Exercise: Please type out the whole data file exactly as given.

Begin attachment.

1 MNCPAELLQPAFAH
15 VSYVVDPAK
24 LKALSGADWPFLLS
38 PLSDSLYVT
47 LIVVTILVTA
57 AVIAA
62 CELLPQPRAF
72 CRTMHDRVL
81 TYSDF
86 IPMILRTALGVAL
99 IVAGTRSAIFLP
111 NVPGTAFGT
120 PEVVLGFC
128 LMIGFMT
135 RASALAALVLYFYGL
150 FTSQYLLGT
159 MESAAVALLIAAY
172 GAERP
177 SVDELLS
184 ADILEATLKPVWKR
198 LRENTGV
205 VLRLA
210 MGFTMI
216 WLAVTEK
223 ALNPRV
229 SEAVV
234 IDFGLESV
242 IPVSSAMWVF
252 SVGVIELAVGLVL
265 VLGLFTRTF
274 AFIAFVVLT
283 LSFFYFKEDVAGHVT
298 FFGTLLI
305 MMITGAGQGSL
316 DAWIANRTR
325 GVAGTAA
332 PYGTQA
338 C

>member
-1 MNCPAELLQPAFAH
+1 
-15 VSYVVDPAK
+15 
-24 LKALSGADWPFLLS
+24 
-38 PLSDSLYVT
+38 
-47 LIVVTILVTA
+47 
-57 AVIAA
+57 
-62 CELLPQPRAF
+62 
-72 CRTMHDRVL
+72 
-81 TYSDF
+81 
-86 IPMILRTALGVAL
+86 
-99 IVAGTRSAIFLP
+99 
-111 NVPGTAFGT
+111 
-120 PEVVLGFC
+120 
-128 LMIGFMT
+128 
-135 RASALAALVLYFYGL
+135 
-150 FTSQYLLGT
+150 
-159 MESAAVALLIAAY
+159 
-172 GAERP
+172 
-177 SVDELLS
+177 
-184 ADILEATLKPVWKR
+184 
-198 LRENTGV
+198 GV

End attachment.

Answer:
1 MNCPAELLQPAFAH
15 VSYVVDPAK
24 LKALSGADWPFLLS
38 PLSDSLYVT
47 LIVVTILVTA
57 AVIAA
62 CELLPQPRAF
72 CRTMHDRVL
81 TYSDF
86 IPMILRTALGVAL
99 IVAGTRSAIFLP
111 NVPGTAFGT
120 PEVVLGFC
128 LMIGFMT
135 RASALAALVLYFYGL
150 FTSQYLLGT
159 MESAAVALLIAAY
172 GAERP
177 SVDELLS
184 ADILEATLKPVWKR
198 LRENTGV
205 VLRLA
210 MGFTMI
216 WLAVTEK
223 ALNPRV
229 SEAVV
234 IDFGLESV
242 IPVSSAMWVF
252 SVGVIELAVGLVL
265 VLGLFTRTF
274 AFIAFVVLT
283 LSFFYFKEDVAGHVT
298 FFGTLLI
305 MMITGAGQGSL
316 DAWIANRTR
325 GVAGTAA
332 PYGTQA
338 C

>member
-1 MNCPAELLQPAFAH
+1 
-15 VSYVVDPAK
+15 
-24 LKALSGADWPFLLS
+24 
-38 PLSDSLYVT
+38 
-47 LIVVTILVTA
+47 
-57 AVIAA
+57 
-62 CELLPQPRAF
+62 
-72 CRTMHDRVL
+72 
-81 TYSDF
+81 
-86 IPMILRTALGVAL
+86 
-99 IVAGTRSAIFLP
+99 
-111 NVPGTAFGT
+111 
-120 PEVVLGFC
+120 
-128 LMIGFMT
+128 
-135 RASALAALVLYFYGL
+135 
-150 FTSQYLLGT
+150 
-159 MESAAVALLIAAY
+159 
-172 GAERP
+172 
-177 SVDELLS
+177 
-184 ADILEATLKPVWKR
+184 
-198 LRENTGV
+198 GV